Have you ever volunteered as a PT in another country? Do you hope to one day? Today, Morgan Denny of STAND Haiti is back with a guest post addressing a few mistakes for PTs to avoid when treating abroad. But first, take a second to consider backing STAND's awesome kickstarter campaign to provide orthopedic healthcare in Haiti!
Treatment teams have been working internationally for years, providing care for millions of people in underserved communities worldwide. The fact that PTs are involved in these teams is an important piece, as our profession is one of the few truly able to work our magic without a consistent flow of resources, tools, or pharmaceuticals. But while clinicians may read up on culture, study the language, and wear culturally appropriate clothing, many still treat patients as if they were at home with their magnetized nametags and khakis. ;)
It has taken me years of traveling and treating patients in Haiti to come to this realization, but all you have to do is read on in order to avoid some of the most common mistakes made treating abroad!
The "Doctor Complex"
Step one: Apply generous amounts of humility and rub in thoroughly. Many of you are familiar with what I would describe as "The Doctor Complex." The idea that medical professionals know everything and are always right is ingrained in our western societies. And to some extent, this is great! It helps keep patients consistent with treatments, engaged in healing strategies, and believing that what they’re doing will help them (the chances that it will are dramatically better when they
think that it will!). But we, as medical providers, have to be careful not to let this mentality go to our heads, particularly when treating abroad.
When PTs step across country borders, they often give patients what they, as clinicians, think that patients need, instead of what the patients think they need. For example, a farmer in Haiti may want to decrease his low back pain in order to continue to work and feed his family. He may not be concerned about the details of his instability at L5, below-knee amputation, or kyphotic posture! As Doctors of Physical Therapy, we know a lot! And when treating within our own cultural norm, we can assume many things about people’s lives and attitudes regarding pain and disability. But once we take steps into the unknown, there are assumptions that we make unknowingly that can affect our treatment strategies. We need to step back (not across borders necessarily) and ascertain that we are addressing the actual dysfunction with which the patient is concerned.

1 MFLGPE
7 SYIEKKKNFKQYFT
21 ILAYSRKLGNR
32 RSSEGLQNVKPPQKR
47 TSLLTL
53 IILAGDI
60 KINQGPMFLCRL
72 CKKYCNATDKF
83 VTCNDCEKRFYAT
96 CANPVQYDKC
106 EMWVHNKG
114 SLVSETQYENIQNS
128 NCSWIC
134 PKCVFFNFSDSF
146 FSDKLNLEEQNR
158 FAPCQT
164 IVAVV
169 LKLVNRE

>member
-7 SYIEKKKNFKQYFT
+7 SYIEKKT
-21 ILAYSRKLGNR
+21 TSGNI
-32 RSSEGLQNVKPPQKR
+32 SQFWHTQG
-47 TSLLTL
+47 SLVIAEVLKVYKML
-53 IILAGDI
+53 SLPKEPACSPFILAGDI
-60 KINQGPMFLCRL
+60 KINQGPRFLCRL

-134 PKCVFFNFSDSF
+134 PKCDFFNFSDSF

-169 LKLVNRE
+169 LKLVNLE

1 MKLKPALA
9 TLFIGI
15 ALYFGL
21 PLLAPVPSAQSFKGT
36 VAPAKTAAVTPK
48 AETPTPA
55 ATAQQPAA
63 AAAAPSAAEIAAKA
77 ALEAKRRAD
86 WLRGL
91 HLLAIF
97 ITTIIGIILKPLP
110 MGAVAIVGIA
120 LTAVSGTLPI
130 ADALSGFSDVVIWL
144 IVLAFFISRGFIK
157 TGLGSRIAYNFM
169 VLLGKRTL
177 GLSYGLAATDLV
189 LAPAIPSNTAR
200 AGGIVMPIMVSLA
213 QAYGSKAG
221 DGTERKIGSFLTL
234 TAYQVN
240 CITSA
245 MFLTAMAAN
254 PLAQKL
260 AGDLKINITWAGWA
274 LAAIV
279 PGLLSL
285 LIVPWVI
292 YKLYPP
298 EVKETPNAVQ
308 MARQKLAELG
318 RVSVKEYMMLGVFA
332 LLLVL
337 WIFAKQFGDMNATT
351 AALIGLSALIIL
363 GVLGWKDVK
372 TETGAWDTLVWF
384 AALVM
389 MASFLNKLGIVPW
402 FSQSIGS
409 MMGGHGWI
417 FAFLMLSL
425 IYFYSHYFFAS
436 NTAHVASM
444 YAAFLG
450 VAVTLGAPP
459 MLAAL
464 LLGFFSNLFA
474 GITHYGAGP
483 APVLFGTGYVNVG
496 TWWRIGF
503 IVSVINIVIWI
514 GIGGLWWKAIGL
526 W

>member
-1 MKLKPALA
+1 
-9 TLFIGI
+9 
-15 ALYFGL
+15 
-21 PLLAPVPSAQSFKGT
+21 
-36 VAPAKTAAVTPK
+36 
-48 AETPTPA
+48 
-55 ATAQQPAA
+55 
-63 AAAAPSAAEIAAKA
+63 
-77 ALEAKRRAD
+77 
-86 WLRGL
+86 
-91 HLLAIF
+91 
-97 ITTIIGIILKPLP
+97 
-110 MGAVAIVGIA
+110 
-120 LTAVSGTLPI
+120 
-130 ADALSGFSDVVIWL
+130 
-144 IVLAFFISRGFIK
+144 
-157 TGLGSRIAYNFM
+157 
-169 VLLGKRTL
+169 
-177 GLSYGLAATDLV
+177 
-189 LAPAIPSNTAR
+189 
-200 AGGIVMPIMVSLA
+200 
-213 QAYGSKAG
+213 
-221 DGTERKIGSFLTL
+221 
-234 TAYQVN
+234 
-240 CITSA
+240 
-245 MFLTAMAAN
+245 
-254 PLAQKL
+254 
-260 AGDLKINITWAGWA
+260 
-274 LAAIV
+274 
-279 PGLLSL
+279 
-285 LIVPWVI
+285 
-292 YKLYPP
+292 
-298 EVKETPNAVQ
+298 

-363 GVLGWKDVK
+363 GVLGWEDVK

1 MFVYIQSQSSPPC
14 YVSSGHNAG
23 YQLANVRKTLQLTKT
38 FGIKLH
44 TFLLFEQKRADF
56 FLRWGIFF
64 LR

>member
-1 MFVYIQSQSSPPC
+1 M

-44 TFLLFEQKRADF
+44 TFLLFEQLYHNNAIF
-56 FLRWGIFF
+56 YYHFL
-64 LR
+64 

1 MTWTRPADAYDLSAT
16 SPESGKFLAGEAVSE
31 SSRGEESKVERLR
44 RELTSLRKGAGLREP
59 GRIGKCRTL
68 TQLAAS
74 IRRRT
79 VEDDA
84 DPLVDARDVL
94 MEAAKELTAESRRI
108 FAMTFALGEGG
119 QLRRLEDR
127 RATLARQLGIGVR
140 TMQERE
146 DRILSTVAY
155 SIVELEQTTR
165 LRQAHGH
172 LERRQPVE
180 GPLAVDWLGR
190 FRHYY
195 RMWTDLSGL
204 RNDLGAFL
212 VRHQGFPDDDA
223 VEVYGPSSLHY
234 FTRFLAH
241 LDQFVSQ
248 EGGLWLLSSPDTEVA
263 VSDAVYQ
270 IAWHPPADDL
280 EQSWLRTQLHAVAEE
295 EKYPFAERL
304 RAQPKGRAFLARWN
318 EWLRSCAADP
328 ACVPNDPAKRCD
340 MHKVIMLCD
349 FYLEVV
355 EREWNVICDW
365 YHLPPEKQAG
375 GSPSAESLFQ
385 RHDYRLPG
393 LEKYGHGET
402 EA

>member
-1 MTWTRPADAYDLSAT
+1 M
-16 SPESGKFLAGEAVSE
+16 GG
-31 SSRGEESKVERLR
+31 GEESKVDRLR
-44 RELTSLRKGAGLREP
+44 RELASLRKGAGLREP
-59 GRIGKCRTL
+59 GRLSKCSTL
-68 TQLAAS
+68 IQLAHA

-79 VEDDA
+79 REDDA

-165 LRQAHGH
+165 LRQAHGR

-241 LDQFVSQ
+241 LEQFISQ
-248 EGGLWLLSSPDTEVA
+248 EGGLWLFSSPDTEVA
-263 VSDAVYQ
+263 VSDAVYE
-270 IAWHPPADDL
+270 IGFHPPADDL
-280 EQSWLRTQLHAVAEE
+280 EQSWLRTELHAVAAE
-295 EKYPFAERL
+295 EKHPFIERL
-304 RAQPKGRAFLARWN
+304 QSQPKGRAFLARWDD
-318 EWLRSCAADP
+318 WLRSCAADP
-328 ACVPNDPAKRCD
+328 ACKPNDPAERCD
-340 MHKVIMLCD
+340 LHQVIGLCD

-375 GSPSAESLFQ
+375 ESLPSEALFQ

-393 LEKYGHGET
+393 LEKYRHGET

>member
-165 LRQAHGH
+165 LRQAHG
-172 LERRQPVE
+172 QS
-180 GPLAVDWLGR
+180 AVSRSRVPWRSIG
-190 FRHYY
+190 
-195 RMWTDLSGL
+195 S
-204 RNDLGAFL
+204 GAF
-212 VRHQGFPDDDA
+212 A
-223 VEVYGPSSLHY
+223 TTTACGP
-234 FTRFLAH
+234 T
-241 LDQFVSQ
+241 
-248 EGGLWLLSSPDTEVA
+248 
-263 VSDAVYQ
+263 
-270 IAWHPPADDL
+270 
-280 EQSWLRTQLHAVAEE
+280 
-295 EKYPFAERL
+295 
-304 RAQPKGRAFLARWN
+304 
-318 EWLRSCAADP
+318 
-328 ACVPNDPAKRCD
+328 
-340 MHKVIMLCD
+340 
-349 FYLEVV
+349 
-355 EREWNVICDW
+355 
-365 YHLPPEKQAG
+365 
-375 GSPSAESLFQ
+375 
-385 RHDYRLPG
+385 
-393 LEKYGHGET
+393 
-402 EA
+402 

Your Way or The Highway
To piggyback on ideas associated with The Doctor Complex, clinicians from westernized societies seem to assume that their way of life and information is superior to that of the country in which they are treating. It’s easy to see where this comes from; as you have traveled long distances in order to help those "less fortunate" who clearly lack the service that you have come to provide. Of course you know best... But check yourself before you wreck yourself! This attitude will have you trying to pound a square peg into a round hole over and over again. Let’s bring our farmer back into the picture, the one who wants to decrease his low back pain. Noting that he has a BK amputation and uses a walking stick to get around, your natural assumption is that a prosthetic leg would benefit him more than anything. Clearly this will take a load off of his lumbar region and decrease his energy output getting around. It seems like an obvious answer, unless you look closer. Until you know the fully flexed position this man spends his days in, ask him about cultural thoughts surrounding the use of prosthetic limbs and disability, or experience how hot it is to work outside with a gel liner around your residual limb, you will never treat this man effectively.
With your humility salve soaking in, I would like to suggest that one of the best ways to check your treatment’s effectiveness is to pay attention to your outcomes. When treating in Haiti, we will often see a patient only once. That’s right, no 2x/week for 4-6 week orders here folks. With this knowledge comes a want to do everything possible for them (and that bit is good). But sometimes in these scenarios clinicians don't carefully check to see if they’ve accomplished what they set out to accomplish. If we don’t check to see that our farmer has less pain when he bends forward post treatment, then how do we know if what we’re doing is making a difference? How can we begin to make those assumptions about effectiveness if we don't know when we’re NOT effective?
There are many big pictures that we will never see when simply visiting for a week or two and treating from sunrise to sunset. But in order to truly treat like the rockstar PTs that we are, we need to ask questions. Even the hard ones. When you begin to understand your surroundings and how people operate within them, then your treatments will affect people at levels you never knew possible!
P.S. These ideas apply at home too ;)
-Dr. Morgan Denny PT DPT
Board of Directors
Sustainable Therapy and New Development